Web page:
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Museum marks decade of accomplishment
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Museum marks decade of accomplishment

Before it was moved and remodeled as a museum, the barn building was in need of repair.     
Before it was moved and remodeled as a museum, the barn building was in need of repair.     

For 10 years, the Jewish Heritage Museum of Monmouth County has been shining a light on the local Jewish past. From its home on the second floor of the 19th-century Levi Solomon barn in Freehold, the museum has mounted a string of exhibits, performances, lectures, films, and children’s activities.

On Sunday, April 10, it will take a slight detour and focus instead on its own history as an institution.

A 10th anniversary brunch, to be held at the Battleground Country Club in Manalapan, will celebrate the museum’s founding and achievements. The event will feature a silent auction, the singing of Cantor Gabrielle Clissold of Monmouth Reform Temple, and a performance by local entertainer Vic Schioppo. 

Seventeen people who played key roles in the organization over the years will receive honors. 

“These are the people who were the pioneers, the visionaries who saw the need and seized the opportunity to create a museum that would link the past with the present in a bright, entertaining fashion,” said Phyllis Chancy Solomon of Marlboro, cochair of the anniversary event.

“I’ve always considered the museum a precious jewel of the county’s Jewish community,” said Helene Cohen of Manalapan, the other co-chair. “It’s enabled us to hold on to our legacy not merely through education, but by instilling respect for earlier generations of Jews who lived here.”

The idea for a museum sprang up, almost accidentally, out of a friendship between Jean Klerman and Cheryl Ann “Cookie” Cook, who had worked together at the Monmouth County Library. Upon her retirement from the library, Klerman said, she presented a lecture on local Jews in the 18th century to the Freehold Township Heritage Society, a pet project of Cook’s.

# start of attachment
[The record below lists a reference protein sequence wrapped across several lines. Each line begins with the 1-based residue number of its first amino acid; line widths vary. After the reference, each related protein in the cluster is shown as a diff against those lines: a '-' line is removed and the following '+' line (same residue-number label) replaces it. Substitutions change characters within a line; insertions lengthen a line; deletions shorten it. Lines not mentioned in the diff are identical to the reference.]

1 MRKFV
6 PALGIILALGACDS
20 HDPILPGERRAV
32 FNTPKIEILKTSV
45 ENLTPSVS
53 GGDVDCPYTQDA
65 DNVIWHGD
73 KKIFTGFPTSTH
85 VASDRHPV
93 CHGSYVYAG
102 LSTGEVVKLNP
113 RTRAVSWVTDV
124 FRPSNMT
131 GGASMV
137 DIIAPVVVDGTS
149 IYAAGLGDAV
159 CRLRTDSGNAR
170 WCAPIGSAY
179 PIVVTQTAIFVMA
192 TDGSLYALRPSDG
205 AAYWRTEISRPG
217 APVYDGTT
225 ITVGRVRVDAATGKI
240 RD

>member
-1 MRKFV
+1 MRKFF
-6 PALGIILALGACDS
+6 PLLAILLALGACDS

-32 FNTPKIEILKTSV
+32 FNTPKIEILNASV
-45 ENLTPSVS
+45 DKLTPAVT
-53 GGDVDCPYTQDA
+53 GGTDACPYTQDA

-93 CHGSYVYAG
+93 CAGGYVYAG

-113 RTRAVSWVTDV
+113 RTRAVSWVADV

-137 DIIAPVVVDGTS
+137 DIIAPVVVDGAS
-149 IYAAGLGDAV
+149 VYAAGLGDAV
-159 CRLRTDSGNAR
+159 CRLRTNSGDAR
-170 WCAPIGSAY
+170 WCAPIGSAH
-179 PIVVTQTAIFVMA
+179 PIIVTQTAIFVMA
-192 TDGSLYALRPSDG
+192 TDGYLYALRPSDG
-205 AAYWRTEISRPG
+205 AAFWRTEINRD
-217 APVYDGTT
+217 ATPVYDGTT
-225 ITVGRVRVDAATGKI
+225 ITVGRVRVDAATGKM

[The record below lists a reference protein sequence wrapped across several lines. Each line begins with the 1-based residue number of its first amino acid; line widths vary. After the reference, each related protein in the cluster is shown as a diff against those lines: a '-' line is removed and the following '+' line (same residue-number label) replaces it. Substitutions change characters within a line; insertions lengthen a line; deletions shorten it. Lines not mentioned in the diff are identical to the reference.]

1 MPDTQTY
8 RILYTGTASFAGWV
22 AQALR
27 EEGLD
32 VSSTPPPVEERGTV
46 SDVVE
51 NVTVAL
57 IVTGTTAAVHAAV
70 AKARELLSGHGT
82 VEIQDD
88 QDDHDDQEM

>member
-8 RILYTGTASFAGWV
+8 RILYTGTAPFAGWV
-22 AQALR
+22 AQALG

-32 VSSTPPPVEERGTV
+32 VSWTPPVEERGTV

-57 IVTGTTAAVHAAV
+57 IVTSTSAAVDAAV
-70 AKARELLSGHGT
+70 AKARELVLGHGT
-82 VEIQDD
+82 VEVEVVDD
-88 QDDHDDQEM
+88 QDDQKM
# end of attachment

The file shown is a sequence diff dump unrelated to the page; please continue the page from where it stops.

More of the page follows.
A member of the audience, Bernard “Nardie” Hochberg, was owner of Millhurst Mills, developer of the Mounts Corner Shopping Center on Route 537 and owner of the Levi Solomon barn, which was constructed around 1860. 

The barn building was situated across the road from the shopping center site, on land adjacent to the current location of Moore’s Tavern, which dates to 1787. Cook proposed the barn’s top floor as a space for displaying some old artifacts used by Jewish farm families in the 1800s (Levi Solomon was not a practicing Jew, but he did have a Jewish father). 

Klerman and Charlotte Kruman, both of whom will be honored at the April 10 brunch, saw a much greater opportunity. In 2005, together with several others on the honoree list, they formed a committee to create a museum that would celebrate all Jewish history in Monmouth County.

Michael Berman, another honoree, was already a member of the Freehold Township Historic Preservation Commission. He acted as liaison between the two groups.

“There were numerous challenges to overcome,” said Berman, remembering the museum’s earliest days. “We had 3,000 square feet of emptiness in the hayloft. We had to convert it into a space that would be flexible enough to support exhibits, performances, and administrative offices. We needed a stage and indoor plumbing; a sophisticated lighting, sound, and projection system; an elevator to accommodate elderly and infirm visitors; and a grand piano. 

“In time, it all came together.”

Many of the negotiations were with Ronardi Enterprises, in which Hochberg, another honoree, is a principal. The developer is credited with donating the building to the museum as well as paying to have the structure moved to its present site in the northwest corner of the shopping center.

Following its grand opening in 2008, the museum embarked on an ambitious programming campaign. Among its successes were an oral history project about Jewish war veterans, a long-running exhibition about Jewish farms and farmers in the area — most now gone — and a detailed look at the town of Roosevelt (originally known as Jersey Homesteads), which was an experimental project supported by the federal government under President Franklin Delano Roosevelt. 

On April 10, honorees, in addition to Cohen, Klerman, Kruman, Berman, and Hochberg, will include Gloria Berman, Gary Cohen, Mel Druin, Linda Friedman, Gloria Landy, Sid Marshall, Barbara Michaels, Rabbi Sally Priesand, Elaine Ruda, Carol Sills, Charles Sills, and Rabbi Brooks Susman.

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